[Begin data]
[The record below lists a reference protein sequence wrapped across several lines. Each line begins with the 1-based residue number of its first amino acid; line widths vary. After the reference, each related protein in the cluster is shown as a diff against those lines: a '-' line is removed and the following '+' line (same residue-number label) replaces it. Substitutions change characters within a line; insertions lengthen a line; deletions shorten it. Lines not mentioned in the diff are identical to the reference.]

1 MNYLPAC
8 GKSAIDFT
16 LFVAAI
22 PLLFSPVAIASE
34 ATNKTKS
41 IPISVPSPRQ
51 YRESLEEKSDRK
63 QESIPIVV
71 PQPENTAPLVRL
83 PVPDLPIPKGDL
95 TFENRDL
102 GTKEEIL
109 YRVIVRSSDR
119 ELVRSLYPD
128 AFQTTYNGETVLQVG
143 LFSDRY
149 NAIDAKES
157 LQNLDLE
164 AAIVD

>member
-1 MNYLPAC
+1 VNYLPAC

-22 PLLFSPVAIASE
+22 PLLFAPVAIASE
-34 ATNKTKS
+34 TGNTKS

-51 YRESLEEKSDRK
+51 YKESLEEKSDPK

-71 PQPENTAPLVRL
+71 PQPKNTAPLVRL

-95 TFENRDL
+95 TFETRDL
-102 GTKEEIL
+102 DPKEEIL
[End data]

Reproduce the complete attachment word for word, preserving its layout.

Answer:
[The record below lists a reference protein sequence wrapped across several lines. Each line begins with the 1-based residue number of its first amino acid; line widths vary. After the reference, each related protein in the cluster is shown as a diff against those lines: a '-' line is removed and the following '+' line (same residue-number label) replaces it. Substitutions change characters within a line; insertions lengthen a line; deletions shorten it. Lines not mentioned in the diff are identical to the reference.]

1 MNYLPAC
8 GKSAIDFT
16 LFVAAI
22 PLLFSPVAIASE
34 ATNKTKS
41 IPISVPSPRQ
51 YRESLEEKSDRK
63 QESIPIVV
71 PQPENTAPLVRL
83 PVPDLPIPKGDL
95 TFENRDL
102 GTKEEIL
109 YRVIVRSSDR
119 ELVRSLYPD
128 AFQTTYNGETVLQVG
143 LFSDRY
149 NAIDAKES
157 LQNLDLE
164 AAIVD

>member
-1 MNYLPAC
+1 VNYLPAC

-22 PLLFSPVAIASE
+22 PLLFAPVAIASE
-34 ATNKTKS
+34 TGNTKS

-51 YRESLEEKSDRK
+51 YKESLEEKSDPK

-71 PQPENTAPLVRL
+71 PQPKNTAPLVRL

-95 TFENRDL
+95 TFETRDL
-102 GTKEEIL
+102 DPKEEIL